Australians are pretty switched on when it comes to finances – we’re certainly not a nation with our heads in the sand. According to RaboDirect’s annual 2014 Financial Health Barometer, people from all age groups believe they are informed about money matters.
But fewer than half actually have long-term financial plans, which means the comfortable retirement they dream of may never come to fruition. Given the rise of pessimism over the nation’s economic health, it would be wise to start thinking long term.
What’s falling in popularity?
When it comes to financial advice, most people still talk with their bank as their first port of call. But we don’t seem to rely on our banks as much as we used to. In 2012, 42 per cent of Australians used their bank as their top source of financial information and advice. This plummeted to 26 per cent in 2013 and now stands at only 21 per cent.
Even if our friends and family aren’t professional financial advisors, we still tend to turn to them for advice. Friends, family and colleagues are the second place that people go to, but there’s been a big drop in consulting relatives as well.
Nearly one in three Australians sought banking advice at breakfast tables and barbecues in 2012, dwindling to just 16 per cent in 2014. Even among younger people, who traditionally love getting money advice from friends and family, this source is waning. One in three asked mum and dad for advice last year, but only one in four chose to this year.
We’re even turning our backs on the money professionals. The amount of people using tax accountants and agents has fallen by over half since 2012 (28 per cent to just 13 per cent), and while older Australians still like to consult tax experts and financial advisors, they’re also using them less.
New sources of advice
So if we’re shunning banks, mates and sometimes money professionals, where are we going to get advice instead? With everyone pulling out their smartphones and checking Facebook at their whim, it’s not surprising that social networks are turning into the new money gurus.
The use of Facebook for financial advice doubled from 2013 to 2014, while “other social media” tripled in popularity. Gen Y, living and breathing the digital world as they do, were particularly strong users.
There’s also a bit of a gender split when it comes to seeking money advice. Men are getting much more open to using social media as well as advertising, phone consultants and industry experts. But everyone’s loving the government’s MoneySmart website, which continues to climb the ranks of trusted sources.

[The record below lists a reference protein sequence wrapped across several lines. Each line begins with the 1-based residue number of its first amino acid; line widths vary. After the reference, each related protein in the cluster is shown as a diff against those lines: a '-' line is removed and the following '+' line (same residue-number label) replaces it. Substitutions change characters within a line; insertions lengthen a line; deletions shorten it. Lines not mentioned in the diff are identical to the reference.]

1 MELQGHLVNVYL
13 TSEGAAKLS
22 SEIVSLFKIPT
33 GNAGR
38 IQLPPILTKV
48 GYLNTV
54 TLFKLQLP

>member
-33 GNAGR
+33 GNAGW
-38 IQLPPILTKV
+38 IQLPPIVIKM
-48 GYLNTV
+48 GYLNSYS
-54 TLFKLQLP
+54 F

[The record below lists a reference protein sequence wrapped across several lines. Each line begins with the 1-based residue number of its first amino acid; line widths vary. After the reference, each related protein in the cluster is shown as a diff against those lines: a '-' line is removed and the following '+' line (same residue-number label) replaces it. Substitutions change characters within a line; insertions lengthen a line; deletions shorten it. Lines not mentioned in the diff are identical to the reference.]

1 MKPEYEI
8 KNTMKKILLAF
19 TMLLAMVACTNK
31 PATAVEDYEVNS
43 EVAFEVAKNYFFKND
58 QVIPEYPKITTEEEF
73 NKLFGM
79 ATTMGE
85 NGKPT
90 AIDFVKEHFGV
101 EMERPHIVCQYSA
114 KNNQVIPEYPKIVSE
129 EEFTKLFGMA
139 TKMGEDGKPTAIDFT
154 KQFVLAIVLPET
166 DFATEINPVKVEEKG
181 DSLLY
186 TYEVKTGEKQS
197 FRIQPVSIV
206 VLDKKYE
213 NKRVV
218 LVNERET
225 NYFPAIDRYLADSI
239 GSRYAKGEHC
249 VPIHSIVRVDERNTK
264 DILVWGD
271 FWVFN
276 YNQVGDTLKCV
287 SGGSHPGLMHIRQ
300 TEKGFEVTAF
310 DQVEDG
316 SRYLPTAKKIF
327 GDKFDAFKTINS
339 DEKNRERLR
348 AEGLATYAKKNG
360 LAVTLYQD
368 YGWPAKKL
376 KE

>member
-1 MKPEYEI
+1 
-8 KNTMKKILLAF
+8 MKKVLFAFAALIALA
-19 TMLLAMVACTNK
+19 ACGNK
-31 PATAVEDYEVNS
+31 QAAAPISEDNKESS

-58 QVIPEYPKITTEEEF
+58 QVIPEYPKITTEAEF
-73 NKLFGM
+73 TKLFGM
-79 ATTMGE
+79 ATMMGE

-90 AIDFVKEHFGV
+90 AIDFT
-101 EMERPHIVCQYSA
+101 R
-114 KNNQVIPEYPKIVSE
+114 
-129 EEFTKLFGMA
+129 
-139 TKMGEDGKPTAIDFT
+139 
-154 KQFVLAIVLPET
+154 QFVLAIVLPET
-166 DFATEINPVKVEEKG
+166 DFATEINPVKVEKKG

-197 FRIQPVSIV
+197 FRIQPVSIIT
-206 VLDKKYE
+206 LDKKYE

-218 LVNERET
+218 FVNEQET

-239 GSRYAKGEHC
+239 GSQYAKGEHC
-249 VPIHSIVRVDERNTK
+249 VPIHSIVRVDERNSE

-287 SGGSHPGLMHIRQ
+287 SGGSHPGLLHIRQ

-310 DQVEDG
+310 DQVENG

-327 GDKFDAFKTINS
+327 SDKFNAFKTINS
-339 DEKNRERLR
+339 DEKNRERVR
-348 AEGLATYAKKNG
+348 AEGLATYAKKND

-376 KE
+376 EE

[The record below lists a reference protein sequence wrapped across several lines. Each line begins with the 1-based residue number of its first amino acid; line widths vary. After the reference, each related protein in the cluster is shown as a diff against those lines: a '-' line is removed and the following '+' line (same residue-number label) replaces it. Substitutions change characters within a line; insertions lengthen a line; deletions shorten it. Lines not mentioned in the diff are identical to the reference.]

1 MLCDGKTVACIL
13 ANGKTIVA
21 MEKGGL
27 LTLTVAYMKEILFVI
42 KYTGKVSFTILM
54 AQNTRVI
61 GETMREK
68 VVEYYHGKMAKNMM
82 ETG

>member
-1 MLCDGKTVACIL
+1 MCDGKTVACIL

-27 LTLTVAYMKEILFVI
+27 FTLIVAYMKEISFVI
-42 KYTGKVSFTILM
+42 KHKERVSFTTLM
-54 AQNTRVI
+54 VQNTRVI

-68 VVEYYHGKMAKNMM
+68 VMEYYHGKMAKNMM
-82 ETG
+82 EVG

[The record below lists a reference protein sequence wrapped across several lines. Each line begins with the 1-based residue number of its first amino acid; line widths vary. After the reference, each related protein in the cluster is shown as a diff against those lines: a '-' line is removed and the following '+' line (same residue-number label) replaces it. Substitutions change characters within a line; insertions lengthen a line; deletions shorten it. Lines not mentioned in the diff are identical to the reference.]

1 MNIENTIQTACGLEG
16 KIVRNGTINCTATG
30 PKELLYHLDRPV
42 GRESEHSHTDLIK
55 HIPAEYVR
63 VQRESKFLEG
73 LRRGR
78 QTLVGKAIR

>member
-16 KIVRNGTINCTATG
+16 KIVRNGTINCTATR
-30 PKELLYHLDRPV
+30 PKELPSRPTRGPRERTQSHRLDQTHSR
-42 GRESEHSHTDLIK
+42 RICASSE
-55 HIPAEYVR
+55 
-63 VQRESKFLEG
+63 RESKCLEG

Newspaper, magazine and television advertising saw a boost, nearly returning to 2012 levels, though all are still fairly minor sources. Telephone consultants and industry experts were also accessed more in 2014.
Women are less likely to get financial advice than men from any source, except for banks and friends and family. Women’s use of financial advisors also halved from 2012 to 2014, while men’s remained nearly the same. This is worrying, because extensive research shows that women still earn less than men, and worse, have only half as much superannuation
Trusting financial advisors
On the whole, older Australians are a cynical bunch. Fewer than one in five “strongly trust” financial planners, and they’re less than half as likely than other age groups to put much stock in what friends and family say. Hardly any boomers rate Facebook, online blogs and forums highly (1 per cent) compared to Gen X and Gen Y (around 10 per cent).
By contrast, younger Australians are much more trusting. More than a quarter rate banks, financial planners and accountants as 8-10 out of 10 for trust. Men tend to be a little more trusting than women for most sources, particularly with internet-based sources.
Overall, 41 per cent of Australians trust the advice from financial advisors and planners, but cost appears to be the main deterrent to seeking it, with 58 per cent fearing it will be expensive. Almost 40 per cent find financial advice “daunting” and 36 per cent believe they have enough personal ability and understanding to plan for retirement.
Carefree younger Australians also aren’t worrying about the long term. Why stress about retirement when it’s decades away? Almost half of Gen Y respondents believe retirement is too far away to think about compared to just 4 per cent of boomers.
Baby boomers are in a sorrier state. They’re less likely than younger Australians to be relying on an inheritance to support their retirement or expecting employer-funded super to do so. Given their cynicism, their increased reluctance to seek advice and their growing economic pessimism, the future is looking bleak for many. But it doesn’t have to be. Older Australians should consider getting their financial planning in order.